The Permaculture Internship focuses on the hands-on development of ecological design skills involved in regenerative food production systems.
Permaculture Interns are the field agents and food producers of the Food Initiative. Interns learn a life-enriching design philosophy and practice an ecologically mindful way of being.
The Permaculture Internship can be adapted to some majors for academic credit. This approach requires working with a faculty advisor to meet additional academic requirements, which vary by department and typically include journal submissions and completion of a final paper.
Under the guidance of Shane Brill, the Permaculture Intern explores permaculture methods ranging from apiary management to wildcrafting. Film viewings and readings will supplement weekly seminar meetings. Research and design will lead to real-world project implementation. Interns have opportunities to meet food producers and local environmental advocates.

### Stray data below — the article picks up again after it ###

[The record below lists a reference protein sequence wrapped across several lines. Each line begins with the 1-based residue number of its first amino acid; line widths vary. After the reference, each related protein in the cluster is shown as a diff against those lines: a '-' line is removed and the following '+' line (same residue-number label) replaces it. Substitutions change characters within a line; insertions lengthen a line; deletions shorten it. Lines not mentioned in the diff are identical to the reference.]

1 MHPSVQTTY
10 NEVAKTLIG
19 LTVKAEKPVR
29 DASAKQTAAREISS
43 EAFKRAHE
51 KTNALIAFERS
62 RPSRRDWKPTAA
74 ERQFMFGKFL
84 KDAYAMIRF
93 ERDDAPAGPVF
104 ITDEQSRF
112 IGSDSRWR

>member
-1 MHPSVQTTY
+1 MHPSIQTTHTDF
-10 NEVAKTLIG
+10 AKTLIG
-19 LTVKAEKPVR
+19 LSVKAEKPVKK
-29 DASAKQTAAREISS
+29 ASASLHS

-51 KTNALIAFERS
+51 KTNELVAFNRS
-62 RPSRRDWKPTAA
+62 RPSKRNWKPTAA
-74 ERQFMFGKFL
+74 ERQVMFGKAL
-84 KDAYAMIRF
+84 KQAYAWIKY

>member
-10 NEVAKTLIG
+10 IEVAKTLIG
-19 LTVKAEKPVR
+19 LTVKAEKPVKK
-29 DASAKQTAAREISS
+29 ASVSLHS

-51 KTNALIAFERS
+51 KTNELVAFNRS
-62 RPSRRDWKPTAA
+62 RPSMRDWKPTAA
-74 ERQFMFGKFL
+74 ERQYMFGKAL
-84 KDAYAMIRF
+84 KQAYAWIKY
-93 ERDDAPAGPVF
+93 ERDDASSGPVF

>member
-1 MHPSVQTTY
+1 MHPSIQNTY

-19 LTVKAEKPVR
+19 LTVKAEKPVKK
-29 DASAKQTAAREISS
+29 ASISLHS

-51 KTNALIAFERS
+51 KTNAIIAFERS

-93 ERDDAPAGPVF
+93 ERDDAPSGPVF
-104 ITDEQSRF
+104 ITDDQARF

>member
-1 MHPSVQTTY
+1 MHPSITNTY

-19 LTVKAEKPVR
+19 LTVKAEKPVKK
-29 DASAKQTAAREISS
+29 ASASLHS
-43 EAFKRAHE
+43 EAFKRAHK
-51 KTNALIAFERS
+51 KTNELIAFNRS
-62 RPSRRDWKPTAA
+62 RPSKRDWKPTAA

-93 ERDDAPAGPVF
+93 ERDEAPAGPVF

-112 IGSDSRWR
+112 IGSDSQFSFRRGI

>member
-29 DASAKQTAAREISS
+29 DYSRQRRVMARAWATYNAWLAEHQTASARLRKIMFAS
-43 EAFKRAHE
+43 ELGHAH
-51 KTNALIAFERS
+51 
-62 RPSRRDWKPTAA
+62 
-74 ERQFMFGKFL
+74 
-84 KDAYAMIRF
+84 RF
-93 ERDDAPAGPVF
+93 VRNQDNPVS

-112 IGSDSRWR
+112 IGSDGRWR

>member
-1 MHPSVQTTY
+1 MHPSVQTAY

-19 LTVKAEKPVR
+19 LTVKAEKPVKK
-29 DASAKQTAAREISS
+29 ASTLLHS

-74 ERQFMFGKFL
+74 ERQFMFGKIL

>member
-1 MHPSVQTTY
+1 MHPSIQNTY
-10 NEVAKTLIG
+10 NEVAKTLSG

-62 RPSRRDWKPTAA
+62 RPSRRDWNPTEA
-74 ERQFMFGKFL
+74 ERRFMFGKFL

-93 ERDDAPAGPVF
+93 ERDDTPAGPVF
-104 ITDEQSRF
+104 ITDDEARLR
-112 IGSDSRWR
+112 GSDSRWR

Aquaculture, edible landscaping, ethnobotany, food security, medicinal herbs, natural building, and resiliency skills; energy conservation technologies; land restoration techniques; food forests, plant guilds, and gardens for self-sufficiency; patterns in nature and culture; principles of natural systems; social justice and community activism; sustainable design methodologies; water harvesting techniques; wildlife management and biological pest control.
The non-credit bearing internship consists of 70 work hours, or about 5 hours per week. Responsibilities include:
- Conduct weekly sector analysis at a self-selected campus location.
- Maintain a journal of activities and participate in discussion-based seminar.
- Read Practical Permaculture and watch assigned permaculture films.
- Participate in Campus Garden and RAFC outpost workdays.
- Develop 5 plant research profiles for publication on the Food Initiative website.
- Help guide public walks on wild edible plants.